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Scand J Gastroenterol. 2002 Nov;37(11):1282-5.

Autoantibodies to human tissue transglutaminase: superior predictors of coeliac disease.

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Dept. of Chemical Pathology, Derbyshire Royal Infirmary, Derby, UK.



Using selected sample populations, we compared sensitivity and specificity of autoantibodies to guinea pig and human tissue transglutaminase to assess if the human antigen is superior for predicting coeliac disease.


Four commercial enzyme-linked immunoassay kits using human tissue transglutaminase as antigen were used to measure autoantibody levels in serum samples from untreated adult coeliacs (n = 32). They were from a series of 130 cases diagnosed between 1997 and 1999 and chosen to bias the group towards subjects with negative autoantibodies when measured with guinea pig tissue transglutaminase as antigen. Samples from 38 control subjects (biased towards false-positive levels with guinea pig antigen) were used to compare specificity. We also assessed if human antigen kits could differentiate between levels in normal subjects and in selective IgA deficiency.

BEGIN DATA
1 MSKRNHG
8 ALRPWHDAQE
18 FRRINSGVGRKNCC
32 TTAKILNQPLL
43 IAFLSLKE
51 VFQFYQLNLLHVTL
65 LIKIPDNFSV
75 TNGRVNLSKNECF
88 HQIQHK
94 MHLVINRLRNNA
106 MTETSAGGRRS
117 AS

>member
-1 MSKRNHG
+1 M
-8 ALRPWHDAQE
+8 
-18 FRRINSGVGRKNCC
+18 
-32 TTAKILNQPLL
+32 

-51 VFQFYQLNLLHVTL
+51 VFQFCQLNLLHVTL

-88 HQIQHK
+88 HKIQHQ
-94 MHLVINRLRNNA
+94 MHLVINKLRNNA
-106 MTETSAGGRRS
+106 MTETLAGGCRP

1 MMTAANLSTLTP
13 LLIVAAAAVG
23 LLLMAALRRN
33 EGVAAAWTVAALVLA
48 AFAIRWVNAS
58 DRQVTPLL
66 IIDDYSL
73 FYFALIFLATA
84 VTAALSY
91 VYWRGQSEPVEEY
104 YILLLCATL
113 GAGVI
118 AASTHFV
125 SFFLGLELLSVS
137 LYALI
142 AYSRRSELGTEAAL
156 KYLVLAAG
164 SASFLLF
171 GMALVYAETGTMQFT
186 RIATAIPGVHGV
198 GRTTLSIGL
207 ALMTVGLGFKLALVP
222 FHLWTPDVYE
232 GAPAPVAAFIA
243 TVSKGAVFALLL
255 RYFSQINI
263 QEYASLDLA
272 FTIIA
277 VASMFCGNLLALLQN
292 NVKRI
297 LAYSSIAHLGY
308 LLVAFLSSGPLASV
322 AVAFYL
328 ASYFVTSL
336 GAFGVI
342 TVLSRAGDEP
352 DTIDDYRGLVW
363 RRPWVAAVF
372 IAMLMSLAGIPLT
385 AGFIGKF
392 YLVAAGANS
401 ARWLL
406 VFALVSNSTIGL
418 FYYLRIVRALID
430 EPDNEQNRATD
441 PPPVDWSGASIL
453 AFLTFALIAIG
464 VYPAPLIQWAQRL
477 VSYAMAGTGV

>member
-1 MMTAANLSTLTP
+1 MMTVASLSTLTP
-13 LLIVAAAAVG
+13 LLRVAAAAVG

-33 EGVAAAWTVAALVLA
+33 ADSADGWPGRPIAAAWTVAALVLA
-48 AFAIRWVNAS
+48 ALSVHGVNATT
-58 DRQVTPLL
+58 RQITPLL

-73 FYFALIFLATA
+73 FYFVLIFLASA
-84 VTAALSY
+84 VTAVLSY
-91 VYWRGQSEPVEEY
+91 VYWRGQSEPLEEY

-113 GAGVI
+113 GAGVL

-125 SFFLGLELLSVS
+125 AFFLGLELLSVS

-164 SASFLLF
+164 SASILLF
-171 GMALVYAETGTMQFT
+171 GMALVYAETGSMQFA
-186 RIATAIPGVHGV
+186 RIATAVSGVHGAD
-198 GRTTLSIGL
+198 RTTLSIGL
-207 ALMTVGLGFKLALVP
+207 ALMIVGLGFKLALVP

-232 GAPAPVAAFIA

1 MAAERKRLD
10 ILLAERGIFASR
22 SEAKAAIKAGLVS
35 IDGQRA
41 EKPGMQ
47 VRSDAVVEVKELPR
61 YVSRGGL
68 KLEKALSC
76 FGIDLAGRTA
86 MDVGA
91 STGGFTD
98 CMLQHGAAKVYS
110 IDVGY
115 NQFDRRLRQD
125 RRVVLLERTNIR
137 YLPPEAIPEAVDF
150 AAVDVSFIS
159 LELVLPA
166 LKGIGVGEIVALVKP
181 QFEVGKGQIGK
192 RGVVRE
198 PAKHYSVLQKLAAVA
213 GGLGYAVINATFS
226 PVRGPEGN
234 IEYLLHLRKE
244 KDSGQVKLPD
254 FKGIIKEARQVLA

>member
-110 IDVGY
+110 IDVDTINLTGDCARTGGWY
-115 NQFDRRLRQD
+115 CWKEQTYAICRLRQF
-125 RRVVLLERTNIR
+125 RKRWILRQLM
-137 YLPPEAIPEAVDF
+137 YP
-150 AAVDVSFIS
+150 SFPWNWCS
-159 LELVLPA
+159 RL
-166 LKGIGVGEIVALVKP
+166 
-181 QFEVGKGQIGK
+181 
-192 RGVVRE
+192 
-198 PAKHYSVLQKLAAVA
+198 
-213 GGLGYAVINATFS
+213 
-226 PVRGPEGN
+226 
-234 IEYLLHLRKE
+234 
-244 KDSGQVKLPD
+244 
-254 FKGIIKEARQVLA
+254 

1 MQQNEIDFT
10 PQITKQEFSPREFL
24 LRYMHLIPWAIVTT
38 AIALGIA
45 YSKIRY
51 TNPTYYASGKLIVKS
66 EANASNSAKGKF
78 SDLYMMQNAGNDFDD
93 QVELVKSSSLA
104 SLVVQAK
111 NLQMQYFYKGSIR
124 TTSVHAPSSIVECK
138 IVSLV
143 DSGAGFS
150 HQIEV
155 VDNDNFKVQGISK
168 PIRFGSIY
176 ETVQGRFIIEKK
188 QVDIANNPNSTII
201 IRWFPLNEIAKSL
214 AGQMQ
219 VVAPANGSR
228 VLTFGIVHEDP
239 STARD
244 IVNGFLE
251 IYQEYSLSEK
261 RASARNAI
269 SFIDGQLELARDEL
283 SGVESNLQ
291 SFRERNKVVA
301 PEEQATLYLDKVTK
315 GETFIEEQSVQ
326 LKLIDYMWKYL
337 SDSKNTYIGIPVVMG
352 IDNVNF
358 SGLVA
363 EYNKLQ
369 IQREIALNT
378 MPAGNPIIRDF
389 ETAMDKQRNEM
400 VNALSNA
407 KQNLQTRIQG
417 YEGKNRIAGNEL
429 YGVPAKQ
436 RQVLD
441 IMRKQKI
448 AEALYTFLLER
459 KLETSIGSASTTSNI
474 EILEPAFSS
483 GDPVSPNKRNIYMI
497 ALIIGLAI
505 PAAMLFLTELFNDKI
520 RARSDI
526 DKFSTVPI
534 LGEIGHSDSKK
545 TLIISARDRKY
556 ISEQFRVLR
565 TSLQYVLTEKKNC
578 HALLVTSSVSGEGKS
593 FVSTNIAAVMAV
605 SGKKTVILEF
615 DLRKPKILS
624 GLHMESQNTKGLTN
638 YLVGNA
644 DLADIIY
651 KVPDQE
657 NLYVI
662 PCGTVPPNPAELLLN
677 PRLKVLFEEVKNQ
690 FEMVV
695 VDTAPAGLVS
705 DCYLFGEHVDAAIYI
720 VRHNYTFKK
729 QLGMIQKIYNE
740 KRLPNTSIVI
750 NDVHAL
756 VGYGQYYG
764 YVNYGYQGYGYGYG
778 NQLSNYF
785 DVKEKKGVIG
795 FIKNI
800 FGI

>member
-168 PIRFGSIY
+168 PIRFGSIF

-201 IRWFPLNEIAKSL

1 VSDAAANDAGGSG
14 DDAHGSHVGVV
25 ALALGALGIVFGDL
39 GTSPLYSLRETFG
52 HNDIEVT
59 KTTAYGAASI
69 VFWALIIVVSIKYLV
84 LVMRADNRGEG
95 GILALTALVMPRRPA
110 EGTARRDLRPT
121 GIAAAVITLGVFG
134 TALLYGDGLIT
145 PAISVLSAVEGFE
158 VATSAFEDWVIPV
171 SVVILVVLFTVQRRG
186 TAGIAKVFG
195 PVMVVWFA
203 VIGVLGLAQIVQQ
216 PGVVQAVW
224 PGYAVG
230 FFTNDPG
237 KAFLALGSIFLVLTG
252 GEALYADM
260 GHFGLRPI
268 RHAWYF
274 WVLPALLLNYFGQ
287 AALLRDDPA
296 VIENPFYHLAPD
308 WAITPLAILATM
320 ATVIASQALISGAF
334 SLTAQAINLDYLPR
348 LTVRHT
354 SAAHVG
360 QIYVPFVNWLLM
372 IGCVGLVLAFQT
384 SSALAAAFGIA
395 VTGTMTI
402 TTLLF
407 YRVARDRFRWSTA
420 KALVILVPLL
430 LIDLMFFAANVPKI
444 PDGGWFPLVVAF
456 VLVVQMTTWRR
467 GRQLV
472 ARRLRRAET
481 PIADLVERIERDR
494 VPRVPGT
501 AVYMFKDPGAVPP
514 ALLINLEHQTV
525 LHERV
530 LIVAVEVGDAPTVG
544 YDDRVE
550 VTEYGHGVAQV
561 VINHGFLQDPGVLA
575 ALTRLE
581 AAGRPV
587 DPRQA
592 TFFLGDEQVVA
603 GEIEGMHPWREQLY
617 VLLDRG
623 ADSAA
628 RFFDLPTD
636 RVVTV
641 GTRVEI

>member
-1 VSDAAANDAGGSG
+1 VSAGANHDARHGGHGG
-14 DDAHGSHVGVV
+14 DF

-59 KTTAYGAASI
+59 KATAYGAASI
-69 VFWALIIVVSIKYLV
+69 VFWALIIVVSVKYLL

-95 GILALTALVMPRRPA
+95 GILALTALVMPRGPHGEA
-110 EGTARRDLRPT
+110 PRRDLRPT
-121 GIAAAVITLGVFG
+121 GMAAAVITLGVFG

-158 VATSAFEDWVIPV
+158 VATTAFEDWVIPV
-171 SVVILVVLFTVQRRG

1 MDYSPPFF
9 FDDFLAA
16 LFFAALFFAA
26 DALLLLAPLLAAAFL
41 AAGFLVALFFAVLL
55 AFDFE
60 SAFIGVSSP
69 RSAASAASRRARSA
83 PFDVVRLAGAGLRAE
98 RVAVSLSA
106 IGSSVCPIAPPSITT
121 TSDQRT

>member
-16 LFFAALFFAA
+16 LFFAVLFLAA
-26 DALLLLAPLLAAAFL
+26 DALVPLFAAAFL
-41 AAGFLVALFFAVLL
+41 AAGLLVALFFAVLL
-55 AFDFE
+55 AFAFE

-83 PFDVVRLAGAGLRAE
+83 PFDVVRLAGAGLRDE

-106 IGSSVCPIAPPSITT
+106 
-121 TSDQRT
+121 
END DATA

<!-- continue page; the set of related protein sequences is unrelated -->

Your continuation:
Sensitivity for coeliac disease in this selected group using the human antigen kits ranged from 88% to 100%. Three kits showed significantly higher specificity (82%-97%, P < 0.05) than the guinea pig antigen kit (71%) for the samples studied. No kit achieved complete separation between normal autoantibody levels and lower levels in selective IgA deficiency.


All human antigen kits showed significantly higher sensitivity for coeliac disease compared to guinea pig antigen (P < 0.001). Receiver operating characteristic curves confirmed the superior diagnostic accuracy of the human antigen kits.

[Indexed for MEDLINE]

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